In This Issue...
- A Theology of Humor by Cheryl Taylor
- Ministering With Humor by Stephanie Nance
- Christian Leaders Having Fun? by Pam Morton with Kathy Jingling
- The Health Benefits of Humor and Laughter by Dwenda Gjerdingen, MD, MS
How to Add Value to Your Husband
By Deanna Shrodes
If you were to ask every ministry wife if she wanted to add value to her husband, most would say yes. I don't think anyone sets out to purposely negatively impact the effectiveness of their spouse's ministry, but the fact is, many do. I would like to give you some thoughts on how to positively impact the value of your husband and his ministry. What I speak of in this article is not his value as a person, but as a minister.
Be a Helpmate
Believe it or not, the first thing that God called you to in Scripture was not motherhood. Most people quickly say, "Being a mother is the highest calling." That sounds good, and even as much as I love being a mother, I have to admit, it doesn't come first according to the Word of God.
The first thing God said when He created the first woman is that she was made as a helpmate to her husband. He didn't say, "And behold ... I have created a mother." He said: "It is not good for the man to be alone. I will make a helper suitable for him" (Genesis 2:18, NIV). Motherhood came along later, after the call of being a helpmate was proclaimed.
Many married women are so busy with other things in their lives, including their children, that they forget their first calling (after their personal relationship with God) is to be a wife. A wife is called by God as a helpmate to her husband. There is just no way around it, although I know many ladies would like to believe it's only for a select few that "sense the call." I have had women tell me, "That's nice for you, but I really don't sense that I am to be my husband's partner." Stop waiting for a prophecy, or a word of knowledge. God has already spoken to you through His Word.
Most churches, when looking for a pastor, ask, "How involved is your wife?" What they really mean by this is, "Is she with you'? " Most of today's churches don't really expect you to play the piano or sing alto anymore. But most do want a wife who is a helpmate to the pastor. They want to know if she is a helper not only in the home, but by your side. When a wife is missing and can never be found by her husband's side, it does subtract value from the pastor in question. If he is married, it can be downright dangerous. What does it communicate to the women of the church or community, some who may even have wrong intentions toward your husband, that you are never found alongside him? If they don't see you there, someone will try to fill your place. I've been right by my husband's side for 21 years, and amazingly, there have been a few women who have still tried to move in my place. It's essential for a lot of reasons that a wife be alongside her husband.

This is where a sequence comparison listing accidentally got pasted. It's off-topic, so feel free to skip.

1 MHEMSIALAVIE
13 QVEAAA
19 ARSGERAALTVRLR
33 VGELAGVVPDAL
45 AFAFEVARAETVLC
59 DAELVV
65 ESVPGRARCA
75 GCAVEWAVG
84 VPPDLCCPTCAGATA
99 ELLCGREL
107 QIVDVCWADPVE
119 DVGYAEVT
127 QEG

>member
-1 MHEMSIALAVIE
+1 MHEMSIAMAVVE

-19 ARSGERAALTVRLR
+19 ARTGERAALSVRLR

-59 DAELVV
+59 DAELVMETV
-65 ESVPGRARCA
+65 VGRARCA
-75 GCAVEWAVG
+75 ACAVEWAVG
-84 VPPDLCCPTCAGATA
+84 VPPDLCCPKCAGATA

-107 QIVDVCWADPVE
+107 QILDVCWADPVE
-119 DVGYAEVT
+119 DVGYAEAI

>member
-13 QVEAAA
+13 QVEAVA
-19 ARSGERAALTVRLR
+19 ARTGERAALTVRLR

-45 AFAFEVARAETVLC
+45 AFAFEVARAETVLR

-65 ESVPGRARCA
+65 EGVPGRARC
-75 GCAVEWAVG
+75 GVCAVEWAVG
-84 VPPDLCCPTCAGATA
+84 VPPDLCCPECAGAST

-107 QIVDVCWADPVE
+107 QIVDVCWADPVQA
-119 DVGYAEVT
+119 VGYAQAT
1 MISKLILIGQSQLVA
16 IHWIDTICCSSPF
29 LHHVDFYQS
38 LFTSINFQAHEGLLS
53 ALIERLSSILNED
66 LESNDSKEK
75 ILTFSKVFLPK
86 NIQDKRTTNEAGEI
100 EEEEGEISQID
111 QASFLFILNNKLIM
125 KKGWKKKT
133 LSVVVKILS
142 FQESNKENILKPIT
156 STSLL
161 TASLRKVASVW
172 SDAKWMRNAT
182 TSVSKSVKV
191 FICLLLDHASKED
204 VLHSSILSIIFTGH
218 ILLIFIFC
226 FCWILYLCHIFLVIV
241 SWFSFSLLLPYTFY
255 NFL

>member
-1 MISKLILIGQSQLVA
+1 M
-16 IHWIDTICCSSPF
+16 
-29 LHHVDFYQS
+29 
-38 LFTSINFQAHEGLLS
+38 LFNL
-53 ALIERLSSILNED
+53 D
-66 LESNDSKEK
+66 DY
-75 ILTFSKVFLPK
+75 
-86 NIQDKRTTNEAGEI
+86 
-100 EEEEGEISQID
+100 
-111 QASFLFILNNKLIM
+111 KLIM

Many say, "I am his helper by taking care of the home and children." That's very important, however, remember that your husband's world is more than his home and his children. In fact, it's often stated by psychologists that a man's two most important factors in their self worth are their job performance and their sex life. You cannot fully be a helper to a man without understanding his work world, and offering to help wherever he may need you.
I have friends whose husbands are doctors or lawyers, and they are excellent helpmates. They make sure that at specific times they are by their husband's side, accompanying him to important events. Some help them to decorate their offices, or host gatherings such as Christmas parties or appreciation dinners for the staff members. Being a helpmate is not limited to the role of pastor's wife. Some will say, "I'm just a behind-the-scenes person. I'm not called to be up front." It's not about being on a microphone. There's nothing wrong with working behind the scenes; however, if you are working so hard behind the scenes that you can never be at your husband's side, actually accompanying him, it's a problem. The issue is not whether you speak publicly, but the question is, are you standing — actually physically standing — with him? What is important is not what roles you fulfill in the church, but can you ever be found on the scene, walking together with him in ministry?
Set Him Free to Work
The Bible makes it clear in 2 Thessalonians 3:10 that if we don't work, we don't eat. The Bible extols the virtues of hard work. In fact, 2 Thessalonians 3:6-8 even tells us, "Keep away from any brother who is idle and does not live according to the teaching you received from us. For you yourselves know how you ought to follow our example. We were not idle when we were with you, nor did we eat anyone's food without paying for it." Unfortunately, I think some pastor's wives believe that the ministry should be a profession whereby their husband's time is all their own. Many ministers and spouses live in such a way that they believe the ministry is held to a much lower standard of diligence than that of secular work. How much more should we give due diligence to the work of God?
Effective ministry is very hard work and it takes a lot of hours. Many wives resent those hours and not secretly. Part of the problem is they view it as "his work," not "our work." One reason I've really never resented my husband's hard work is because it's not just his work, it's our work. We both have ownership, and I realize how important the work is.